The Other Side: Orlando Magic
Since the Washington Wizards last played the Orlando Magic on Jan. 6, the Magic has lost point guard Jameer Nelson to a season-ending shoulder injury, Dwight Howard has been dethroned as the slam dunk champion, and Shaquille O'Neal has eviscerated Magic Coach Stan Van Gundy by comparing him to a "broke GPS system" and claiming that the coach of the year candidate is a "front-runner" who will "panic" in the postseason.
Despite the mishaps, the Magic (47-17) has the fourth-best record in the NBA and the league's third-best road record (22-10). It still often gets slighted when it comes to teams mentioned as legitimate championship contenders. The Magic usually finds itself somewhere between fifth and seventh behind Cleveland, Boston, the Los Angeles Lakers and San Antonio (even Utah and Houston get more buzz). Maybe it's because it has a roster with no players (other than Tyronn Lue) with championship experience. Maybe it's because Howard has yet to show the mean streak often required of champions. Or maybe it's because some believe Van Gundy really will panic.
But even after an impressive road win at Boston on Sunday, the same negative perceptions about the Magic remain. However, the Magic has been resilient without Nelson, going 11-6 in his absence. Orlando also trails the Celtics by just 1 ½ games for the No. 2 seed in the Eastern Conference. It also needs to win 13 of its final 18 games to reach 60 wins for the first time since 1995-96, when Shaquille O'Neal and Penny Hardaway lost to the 72-win Chicago Bulls in the conference finals. (The Magic won 57 games when it reached the NBA Finals in 1995).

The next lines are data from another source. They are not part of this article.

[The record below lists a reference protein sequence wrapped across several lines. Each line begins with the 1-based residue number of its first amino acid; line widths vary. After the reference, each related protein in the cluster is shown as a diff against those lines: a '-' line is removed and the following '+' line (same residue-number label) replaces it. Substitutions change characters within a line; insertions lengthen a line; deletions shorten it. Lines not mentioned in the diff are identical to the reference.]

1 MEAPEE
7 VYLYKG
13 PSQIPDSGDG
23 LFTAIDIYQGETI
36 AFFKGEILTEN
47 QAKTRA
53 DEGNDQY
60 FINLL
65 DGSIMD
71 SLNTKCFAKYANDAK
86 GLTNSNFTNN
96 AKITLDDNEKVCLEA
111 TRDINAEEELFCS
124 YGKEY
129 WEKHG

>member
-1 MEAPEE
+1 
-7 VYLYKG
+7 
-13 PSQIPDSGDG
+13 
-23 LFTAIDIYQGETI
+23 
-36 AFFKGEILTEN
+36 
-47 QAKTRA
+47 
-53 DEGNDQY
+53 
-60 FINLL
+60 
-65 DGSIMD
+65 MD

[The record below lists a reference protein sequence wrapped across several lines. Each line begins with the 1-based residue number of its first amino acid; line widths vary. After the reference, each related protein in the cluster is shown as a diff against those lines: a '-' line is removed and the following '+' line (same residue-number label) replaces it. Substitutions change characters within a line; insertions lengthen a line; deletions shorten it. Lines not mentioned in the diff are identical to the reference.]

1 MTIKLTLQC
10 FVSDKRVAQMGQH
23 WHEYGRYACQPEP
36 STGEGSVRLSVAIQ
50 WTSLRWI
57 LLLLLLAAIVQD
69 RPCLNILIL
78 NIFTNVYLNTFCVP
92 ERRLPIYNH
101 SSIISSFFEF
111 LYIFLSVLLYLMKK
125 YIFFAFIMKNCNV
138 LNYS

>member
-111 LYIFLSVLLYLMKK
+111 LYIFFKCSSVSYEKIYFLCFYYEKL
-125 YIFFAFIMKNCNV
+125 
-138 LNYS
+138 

The Magic has manhandled the Wizards this season, never allowing them to score more than 90 points in any of those contests. Orlando has won seven of the past 11 games in Washington. Here's what else you should know about the Magic as they prepare to play the Wizards tonight at Verizon Center:
1. The Magic Isn't Missing a Beat With Rafer Alston
The first seven games without Jameer Nelson were pretty rough, with the Magic going just 4-3. But General Manager Otis Smith wasn't willing to ride Anthony Johnson and Tyronn Lue into the playoffs. Smith acquired Rafer Alton from Houston at the trade deadline, signaling that the Magic hadn't given up on the season. Alston immediately brought a cocky swagger to Orlando, proven by his desire to wear the No. 1 jersey previously worn by Anfernee Hardaway and Tracy McGrady (What does a player have to do go get his number retired in Orlando?). The Magic has gone 7-3 with Alston running the point.
2. Stan Van Gundy Can Take AaHit
After Shaquille O'Neal tried to needle Dwight Howard, Stan Van Gundy mocked O'Neal for trying to flop when the teams met on March 3. Van Gundy was merely protecting the center he currently coaches, but the center who got Van Gundy axed in Miami took exception and blasted him. Van Gundy shrugged off the feud, possibly because he is a leading candidate for coach of the year honors. Van Gundy's assistant coach, Patrick Ewing, is quietly lobbying to return to the city where he had glory in college, rejoin forces with former New York Knicks boss Ernie Grunfeld and become the next coach of the Wizards. But for now, Chewing, um, Ewing is starring in this ridiculous Snickers commercial:
3. Dwight Howard Is Closing In on History
Shaquille O'Neal still refuses to surrender the "Superman" title, but Dwight Howard is putting up superhuman numbers. Howard, 23, leads the NBA in blocks (2.9) and rebounds (14) and is about to become the fifth player in history to lead the league in those two categories. The other four are Kareem Abdul-Jabbar, Bill Walton, Hakeem Olajuwan and Ben Wallace. He is also about to become the youngest player to lead the league in blocked shots (besting Marcus Camby by a year). Howard has been struggling with foul troublel ately, which has forced Van Gundy to play backups Tony Battie and Marcin Gortat.
This adidas commercial below provides a "what if" scenario had Howard decided to go to college. In the ad, Howard is aligned with Kansas, which is based solely on the shoe deal, because I know that if he hadn't leapt to the NBA out of high school, Howard was set to go to North Carolina. And, being from Kansas City, I know that his "Rockchalk Jayhawk" chant needs a little work.
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